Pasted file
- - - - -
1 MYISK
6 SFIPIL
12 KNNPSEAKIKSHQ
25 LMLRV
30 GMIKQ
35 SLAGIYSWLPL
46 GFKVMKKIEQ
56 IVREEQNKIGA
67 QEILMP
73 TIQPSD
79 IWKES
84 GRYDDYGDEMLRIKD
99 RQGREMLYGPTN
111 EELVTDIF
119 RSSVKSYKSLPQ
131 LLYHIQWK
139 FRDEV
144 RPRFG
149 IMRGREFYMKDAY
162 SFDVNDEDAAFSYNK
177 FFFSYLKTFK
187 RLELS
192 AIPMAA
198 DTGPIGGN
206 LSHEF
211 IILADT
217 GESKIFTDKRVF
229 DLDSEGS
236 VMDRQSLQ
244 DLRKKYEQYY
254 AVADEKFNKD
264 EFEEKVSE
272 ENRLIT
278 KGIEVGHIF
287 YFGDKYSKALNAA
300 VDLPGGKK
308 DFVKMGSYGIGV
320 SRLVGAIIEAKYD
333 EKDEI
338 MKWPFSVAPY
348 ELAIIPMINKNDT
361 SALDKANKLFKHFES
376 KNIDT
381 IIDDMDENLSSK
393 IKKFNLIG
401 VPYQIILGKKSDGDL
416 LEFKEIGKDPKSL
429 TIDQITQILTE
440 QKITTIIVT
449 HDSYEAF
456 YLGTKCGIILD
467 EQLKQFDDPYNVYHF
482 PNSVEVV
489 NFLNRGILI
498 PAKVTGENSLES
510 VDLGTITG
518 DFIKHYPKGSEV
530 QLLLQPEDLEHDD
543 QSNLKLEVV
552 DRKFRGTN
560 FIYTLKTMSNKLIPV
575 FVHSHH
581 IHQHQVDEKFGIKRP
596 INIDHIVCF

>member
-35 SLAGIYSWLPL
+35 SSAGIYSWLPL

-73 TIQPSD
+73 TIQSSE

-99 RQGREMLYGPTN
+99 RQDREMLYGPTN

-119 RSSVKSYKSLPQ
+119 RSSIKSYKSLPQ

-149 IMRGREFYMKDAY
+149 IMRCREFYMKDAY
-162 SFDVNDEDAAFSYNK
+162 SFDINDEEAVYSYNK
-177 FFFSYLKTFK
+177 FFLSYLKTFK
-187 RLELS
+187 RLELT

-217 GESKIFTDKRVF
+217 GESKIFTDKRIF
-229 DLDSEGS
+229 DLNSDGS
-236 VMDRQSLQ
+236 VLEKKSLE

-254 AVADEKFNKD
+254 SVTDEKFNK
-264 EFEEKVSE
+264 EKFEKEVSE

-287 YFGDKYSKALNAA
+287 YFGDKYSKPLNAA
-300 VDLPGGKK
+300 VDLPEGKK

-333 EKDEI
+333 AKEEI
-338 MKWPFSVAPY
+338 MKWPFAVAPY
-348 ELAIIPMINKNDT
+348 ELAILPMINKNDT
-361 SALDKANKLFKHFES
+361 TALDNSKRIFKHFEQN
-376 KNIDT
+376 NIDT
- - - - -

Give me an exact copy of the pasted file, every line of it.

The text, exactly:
1 MYISK
6 SFIPIL
12 KNNPSEAKIKSHQ
25 LMLRV
30 GMIKQ
35 SLAGIYSWLPL
46 GFKVMKKIEQ
56 IVREEQNKIGA
67 QEILMP
73 TIQPSD
79 IWKES
84 GRYDDYGDEMLRIKD
99 RQGREMLYGPTN
111 EELVTDIF
119 RSSVKSYKSLPQ
131 LLYHIQWK
139 FRDEV
144 RPRFG
149 IMRGREFYMKDAY
162 SFDVNDEDAAFSYNK
177 FFFSYLKTFK
187 RLELS
192 AIPMAA
198 DTGPIGGN
206 LSHEF
211 IILADT
217 GESKIFTDKRVF
229 DLDSEGS
236 VMDRQSLQ
244 DLRKKYEQYY
254 AVADEKFNKD
264 EFEEKVSE
272 ENRLIT
278 KGIEVGHIF
287 YFGDKYSKALNAA
300 VDLPGGKK
308 DFVKMGSYGIGV
320 SRLVGAIIEAKYD
333 EKDEI
338 MKWPFSVAPY
348 ELAIIPMINKNDT
361 SALDKANKLFKHFES
376 KNIDT
381 IIDDMDENLSSK
393 IKKFNLIG
401 VPYQIILGKKSDGDL
416 LEFKEIGKDPKSL
429 TIDQITQILTE
440 QKITTIIVT
449 HDSYEAF
456 YLGTKCGIILD
467 EQLKQFDDPYNVYHF
482 PNSVEVV
489 NFLNRGILI
498 PAKVTGENSLES
510 VDLGTITG
518 DFIKHYPKGSEV
530 QLLLQPEDLEHDD
543 QSNLKLEVV
552 DRKFRGTN
560 FIYTLKTMSNKLIPV
575 FVHSHH
581 IHQHQVDEKFGIKRP
596 INIDHIVCF

>member
-35 SLAGIYSWLPL
+35 SSAGIYSWLPL

-73 TIQPSD
+73 TIQSSE

-99 RQGREMLYGPTN
+99 RQDREMLYGPTN

-119 RSSVKSYKSLPQ
+119 RSSIKSYKSLPQ

-149 IMRGREFYMKDAY
+149 IMRCREFYMKDAY
-162 SFDVNDEDAAFSYNK
+162 SFDINDEEAVYSYNK
-177 FFFSYLKTFK
+177 FFLSYLKTFK
-187 RLELS
+187 RLELT

-217 GESKIFTDKRVF
+217 GESKIFTDKRIF
-229 DLDSEGS
+229 DLNSDGS
-236 VMDRQSLQ
+236 VLEKKSLE

-254 AVADEKFNKD
+254 SVTDEKFNK
-264 EFEEKVSE
+264 EKFEKEVSE

-287 YFGDKYSKALNAA
+287 YFGDKYSKPLNAA
-300 VDLPGGKK
+300 VDLPEGKK

-333 EKDEI
+333 AKEEI
-338 MKWPFSVAPY
+338 MKWPFAVAPY
-348 ELAIIPMINKNDT
+348 ELAILPMINKNDT
-361 SALDKANKLFKHFES
+361 TALDNSKRIFKHFEQN
-376 KNIDT
+376 NIDT